3 Curious Observations

As one reaches the closing of Jesus’ 7 letters to the Churches in Revelation, a couple of curious things catch one’s attention. Let me point these out ever so briefly. They seem to me to have something timely for us to note in the Church in America today. I don’t want to be overly simplistic, but there are some things worth considering here.

a. Each person in each Church was to think in terms of: This is where you are, deal with it. Sins at home are the most critical, not the sins of others. None of the 7 are told to censure any of the other 7. No pot shots. All 7 are to read all of the letters. As the text repeats 7 times: “He who has an ear, let him hear what the Spirit says to the churchES.” But the instructions for each Church are for that Church and that is to be the concentration for those congregants. Each Church has its problems. The question is, what are the problems in the Church where I am? And how do I address them in repentance and fidelity?

b. Each Church is warned about its issues, and the call to each then is to pray and to repent where THEY are. There is no call to criticize the others Churches. No call to intervene in the affairs of the other Churches. There is an implicit warning that we too might fall into the same errors of others. But MY preoccupation is not to be with THEIR problems, it is to be about serving Christ where I am. In our day, there is a morbid and destructive preoccupation with the sins of others. We need to shut up. Nor is there any room for a romanticized envy of another Church. Each has its own faults, foibles, sins, defects and its pluses. So what? How am I contributing in walking with Christ rightly where I am?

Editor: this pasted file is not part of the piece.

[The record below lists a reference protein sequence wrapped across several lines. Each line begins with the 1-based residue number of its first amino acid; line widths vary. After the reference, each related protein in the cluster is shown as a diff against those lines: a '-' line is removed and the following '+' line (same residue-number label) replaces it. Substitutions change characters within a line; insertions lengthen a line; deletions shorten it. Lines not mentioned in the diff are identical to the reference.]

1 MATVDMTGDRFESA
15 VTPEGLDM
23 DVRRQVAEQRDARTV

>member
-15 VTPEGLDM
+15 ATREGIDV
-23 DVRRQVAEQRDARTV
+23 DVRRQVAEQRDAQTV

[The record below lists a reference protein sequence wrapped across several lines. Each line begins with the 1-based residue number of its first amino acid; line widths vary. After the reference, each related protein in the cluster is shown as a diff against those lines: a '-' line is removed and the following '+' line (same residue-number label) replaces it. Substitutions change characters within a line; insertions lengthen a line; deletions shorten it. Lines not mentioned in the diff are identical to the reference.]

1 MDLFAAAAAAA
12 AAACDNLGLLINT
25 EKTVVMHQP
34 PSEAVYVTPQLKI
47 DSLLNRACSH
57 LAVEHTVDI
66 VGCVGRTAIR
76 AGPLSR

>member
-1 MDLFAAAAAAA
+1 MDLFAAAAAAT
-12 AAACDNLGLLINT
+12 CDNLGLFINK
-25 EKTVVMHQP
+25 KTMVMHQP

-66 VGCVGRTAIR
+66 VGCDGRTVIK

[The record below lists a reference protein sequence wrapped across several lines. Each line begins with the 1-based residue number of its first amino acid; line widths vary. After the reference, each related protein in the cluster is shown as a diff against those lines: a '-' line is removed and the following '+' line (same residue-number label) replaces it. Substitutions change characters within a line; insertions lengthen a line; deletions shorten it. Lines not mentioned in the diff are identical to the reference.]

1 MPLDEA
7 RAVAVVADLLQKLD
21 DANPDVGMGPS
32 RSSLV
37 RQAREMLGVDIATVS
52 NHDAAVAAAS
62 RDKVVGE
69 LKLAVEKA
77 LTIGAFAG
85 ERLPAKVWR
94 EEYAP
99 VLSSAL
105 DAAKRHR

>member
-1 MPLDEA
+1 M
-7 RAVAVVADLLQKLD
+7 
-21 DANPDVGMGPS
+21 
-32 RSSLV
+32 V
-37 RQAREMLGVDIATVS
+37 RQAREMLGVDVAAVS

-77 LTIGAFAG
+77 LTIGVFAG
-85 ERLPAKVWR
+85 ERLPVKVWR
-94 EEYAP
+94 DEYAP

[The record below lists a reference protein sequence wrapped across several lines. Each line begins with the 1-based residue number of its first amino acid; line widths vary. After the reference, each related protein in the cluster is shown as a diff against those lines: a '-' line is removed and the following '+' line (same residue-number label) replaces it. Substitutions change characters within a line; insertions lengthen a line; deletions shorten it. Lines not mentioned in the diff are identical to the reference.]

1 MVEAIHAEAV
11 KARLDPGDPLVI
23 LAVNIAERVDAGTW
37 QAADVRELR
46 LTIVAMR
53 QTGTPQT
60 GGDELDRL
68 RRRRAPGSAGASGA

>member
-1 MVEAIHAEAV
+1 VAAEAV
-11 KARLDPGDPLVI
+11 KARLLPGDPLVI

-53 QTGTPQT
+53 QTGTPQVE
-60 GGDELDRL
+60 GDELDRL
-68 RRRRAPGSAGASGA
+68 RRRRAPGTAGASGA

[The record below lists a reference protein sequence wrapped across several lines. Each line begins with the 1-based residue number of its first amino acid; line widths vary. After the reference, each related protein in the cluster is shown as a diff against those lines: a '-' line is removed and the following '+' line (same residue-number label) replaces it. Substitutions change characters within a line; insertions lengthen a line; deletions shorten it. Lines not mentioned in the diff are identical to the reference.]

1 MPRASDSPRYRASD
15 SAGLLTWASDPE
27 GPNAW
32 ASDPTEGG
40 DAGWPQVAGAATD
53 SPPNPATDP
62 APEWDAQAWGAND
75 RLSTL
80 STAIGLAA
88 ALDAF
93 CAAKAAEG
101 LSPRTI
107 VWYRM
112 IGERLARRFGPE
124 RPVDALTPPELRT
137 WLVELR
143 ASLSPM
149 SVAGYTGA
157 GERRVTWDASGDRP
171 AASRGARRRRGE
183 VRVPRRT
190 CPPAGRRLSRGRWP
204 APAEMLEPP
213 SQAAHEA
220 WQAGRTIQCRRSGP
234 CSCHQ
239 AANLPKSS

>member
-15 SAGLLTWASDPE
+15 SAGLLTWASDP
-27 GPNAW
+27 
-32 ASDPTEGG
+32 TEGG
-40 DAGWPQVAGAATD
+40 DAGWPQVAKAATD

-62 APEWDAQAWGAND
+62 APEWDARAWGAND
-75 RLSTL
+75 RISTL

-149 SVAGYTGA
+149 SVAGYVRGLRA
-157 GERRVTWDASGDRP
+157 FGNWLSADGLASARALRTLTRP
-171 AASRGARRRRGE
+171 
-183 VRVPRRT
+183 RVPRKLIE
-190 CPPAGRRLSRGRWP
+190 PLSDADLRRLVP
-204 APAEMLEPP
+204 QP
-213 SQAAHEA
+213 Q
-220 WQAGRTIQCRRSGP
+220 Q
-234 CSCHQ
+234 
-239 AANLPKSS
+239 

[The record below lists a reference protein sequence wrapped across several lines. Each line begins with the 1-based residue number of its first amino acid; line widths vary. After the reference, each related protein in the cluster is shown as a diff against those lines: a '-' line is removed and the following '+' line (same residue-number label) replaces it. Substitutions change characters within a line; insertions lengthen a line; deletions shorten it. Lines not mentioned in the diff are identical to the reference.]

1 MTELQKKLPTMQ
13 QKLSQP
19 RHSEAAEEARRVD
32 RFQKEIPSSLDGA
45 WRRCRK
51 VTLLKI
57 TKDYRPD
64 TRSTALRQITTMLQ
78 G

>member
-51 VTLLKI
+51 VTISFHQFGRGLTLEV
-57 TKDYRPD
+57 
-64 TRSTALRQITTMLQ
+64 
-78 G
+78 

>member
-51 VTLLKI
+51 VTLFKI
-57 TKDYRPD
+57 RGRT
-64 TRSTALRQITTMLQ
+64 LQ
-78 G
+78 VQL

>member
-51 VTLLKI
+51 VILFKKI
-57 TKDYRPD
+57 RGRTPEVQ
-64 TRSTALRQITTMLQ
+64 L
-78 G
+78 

c. There is no call for anyone to leave their Church over the issues raised. Be faithful, be repentant, serve Christ as fully as you can – where you are. There is not a single call for anyone to start or be their own Church because the Church they are in isn’t up to snuff. No abandoning even though some of the errors are grossly problematic. They didn’t have the false luxury we imagine we have today in the American consumer Church. Jesus never tells anyone to leave their defective church and run to another. Even in Laodicea, which was only 10 miles away from Hierapolis and pastored by the venerable Papias, and a mere 6 miles from Colossae. Even these had some viable options within their general region. If the basic Gospel is still preached – serve Christ where you are. Make it better by your prayers, your repentant lifestyle, your devotion to Christ and His Word, His people and His cause.

Is there never a reason to leave? Sure there is. A topic for another day. But from what we have in these 2 chapters, the first and best response is personal repentance and fidelity. I find it interesting Jesus never abandoned the local Synagogue nor the Temple – as broken and defective as those were in His day. He sought reform. So ought we.

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